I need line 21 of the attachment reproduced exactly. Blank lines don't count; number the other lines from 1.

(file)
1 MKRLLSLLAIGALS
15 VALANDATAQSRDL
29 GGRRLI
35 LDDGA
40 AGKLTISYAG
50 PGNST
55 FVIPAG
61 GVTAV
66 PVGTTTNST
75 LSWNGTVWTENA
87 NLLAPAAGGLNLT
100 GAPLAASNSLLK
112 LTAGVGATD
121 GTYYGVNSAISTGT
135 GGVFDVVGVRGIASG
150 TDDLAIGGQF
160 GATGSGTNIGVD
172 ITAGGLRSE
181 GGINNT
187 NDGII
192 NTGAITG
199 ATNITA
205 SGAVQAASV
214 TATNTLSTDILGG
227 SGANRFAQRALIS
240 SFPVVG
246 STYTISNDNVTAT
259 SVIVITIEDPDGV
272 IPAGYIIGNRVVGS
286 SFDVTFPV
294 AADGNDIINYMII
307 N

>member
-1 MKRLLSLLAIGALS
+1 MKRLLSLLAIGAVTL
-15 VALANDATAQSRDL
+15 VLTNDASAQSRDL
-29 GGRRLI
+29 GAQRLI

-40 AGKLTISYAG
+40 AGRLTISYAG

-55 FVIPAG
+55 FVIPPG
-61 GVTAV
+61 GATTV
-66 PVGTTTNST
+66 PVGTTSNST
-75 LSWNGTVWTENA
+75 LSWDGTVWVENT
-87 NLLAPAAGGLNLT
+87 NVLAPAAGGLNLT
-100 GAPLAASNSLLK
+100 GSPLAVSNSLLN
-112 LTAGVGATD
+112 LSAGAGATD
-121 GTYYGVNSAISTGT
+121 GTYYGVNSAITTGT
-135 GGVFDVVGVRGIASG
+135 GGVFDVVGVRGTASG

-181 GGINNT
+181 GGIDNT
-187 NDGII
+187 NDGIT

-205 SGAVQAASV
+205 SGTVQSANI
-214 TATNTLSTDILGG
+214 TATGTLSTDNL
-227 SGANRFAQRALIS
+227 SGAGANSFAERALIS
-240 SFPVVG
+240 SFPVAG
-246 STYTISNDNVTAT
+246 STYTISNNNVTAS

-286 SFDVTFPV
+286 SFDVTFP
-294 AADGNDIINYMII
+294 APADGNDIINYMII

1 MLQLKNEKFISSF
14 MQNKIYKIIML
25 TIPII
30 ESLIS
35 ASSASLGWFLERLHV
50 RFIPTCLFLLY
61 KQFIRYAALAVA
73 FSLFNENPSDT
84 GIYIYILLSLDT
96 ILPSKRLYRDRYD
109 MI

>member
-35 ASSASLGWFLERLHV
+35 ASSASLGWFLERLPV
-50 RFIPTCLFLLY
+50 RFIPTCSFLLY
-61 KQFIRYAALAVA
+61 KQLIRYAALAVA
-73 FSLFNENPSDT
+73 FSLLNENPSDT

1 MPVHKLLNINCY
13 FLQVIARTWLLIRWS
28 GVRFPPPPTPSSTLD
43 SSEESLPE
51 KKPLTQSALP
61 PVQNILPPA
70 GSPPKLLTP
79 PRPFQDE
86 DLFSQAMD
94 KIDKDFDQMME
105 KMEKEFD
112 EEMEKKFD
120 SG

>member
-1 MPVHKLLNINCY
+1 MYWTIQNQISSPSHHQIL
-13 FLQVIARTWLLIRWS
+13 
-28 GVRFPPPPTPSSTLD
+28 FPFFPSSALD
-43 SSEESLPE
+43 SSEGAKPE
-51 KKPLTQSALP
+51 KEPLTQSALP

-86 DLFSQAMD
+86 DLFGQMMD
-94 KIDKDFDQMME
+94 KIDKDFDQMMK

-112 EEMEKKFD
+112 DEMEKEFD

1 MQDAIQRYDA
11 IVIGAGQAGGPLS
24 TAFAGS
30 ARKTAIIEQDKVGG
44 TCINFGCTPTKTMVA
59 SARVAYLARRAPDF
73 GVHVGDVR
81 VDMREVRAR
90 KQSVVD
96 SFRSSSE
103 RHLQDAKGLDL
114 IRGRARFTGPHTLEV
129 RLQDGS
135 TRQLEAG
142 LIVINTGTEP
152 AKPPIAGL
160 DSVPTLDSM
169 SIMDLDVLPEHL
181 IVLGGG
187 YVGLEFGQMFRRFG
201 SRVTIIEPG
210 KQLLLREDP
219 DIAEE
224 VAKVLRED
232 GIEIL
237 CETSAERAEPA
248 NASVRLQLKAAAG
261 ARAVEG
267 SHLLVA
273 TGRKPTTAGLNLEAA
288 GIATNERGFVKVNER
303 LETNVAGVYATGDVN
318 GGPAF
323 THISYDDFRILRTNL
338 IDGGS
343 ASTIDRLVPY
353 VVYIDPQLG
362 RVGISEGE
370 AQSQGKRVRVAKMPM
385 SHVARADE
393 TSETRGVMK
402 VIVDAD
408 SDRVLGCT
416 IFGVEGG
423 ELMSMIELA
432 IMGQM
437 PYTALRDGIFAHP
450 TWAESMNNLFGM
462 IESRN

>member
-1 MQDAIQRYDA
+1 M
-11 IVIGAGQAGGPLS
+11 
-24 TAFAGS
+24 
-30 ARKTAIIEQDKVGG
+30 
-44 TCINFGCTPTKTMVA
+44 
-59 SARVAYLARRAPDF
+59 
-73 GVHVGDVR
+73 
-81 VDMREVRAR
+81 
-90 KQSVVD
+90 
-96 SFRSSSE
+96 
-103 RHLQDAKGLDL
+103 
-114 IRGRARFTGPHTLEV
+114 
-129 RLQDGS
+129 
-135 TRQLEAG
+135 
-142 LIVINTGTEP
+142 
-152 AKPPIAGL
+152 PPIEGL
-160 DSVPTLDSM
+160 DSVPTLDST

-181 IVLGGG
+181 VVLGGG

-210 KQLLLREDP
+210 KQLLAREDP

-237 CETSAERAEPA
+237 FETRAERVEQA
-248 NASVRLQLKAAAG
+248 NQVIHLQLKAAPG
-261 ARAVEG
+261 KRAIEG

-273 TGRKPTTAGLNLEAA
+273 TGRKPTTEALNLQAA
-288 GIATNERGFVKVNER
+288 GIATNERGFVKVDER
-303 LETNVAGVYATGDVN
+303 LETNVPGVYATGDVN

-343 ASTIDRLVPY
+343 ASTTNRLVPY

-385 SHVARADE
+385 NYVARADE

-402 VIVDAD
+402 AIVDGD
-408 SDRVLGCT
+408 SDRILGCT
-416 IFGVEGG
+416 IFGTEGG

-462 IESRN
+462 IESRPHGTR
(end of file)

192 NTGAITG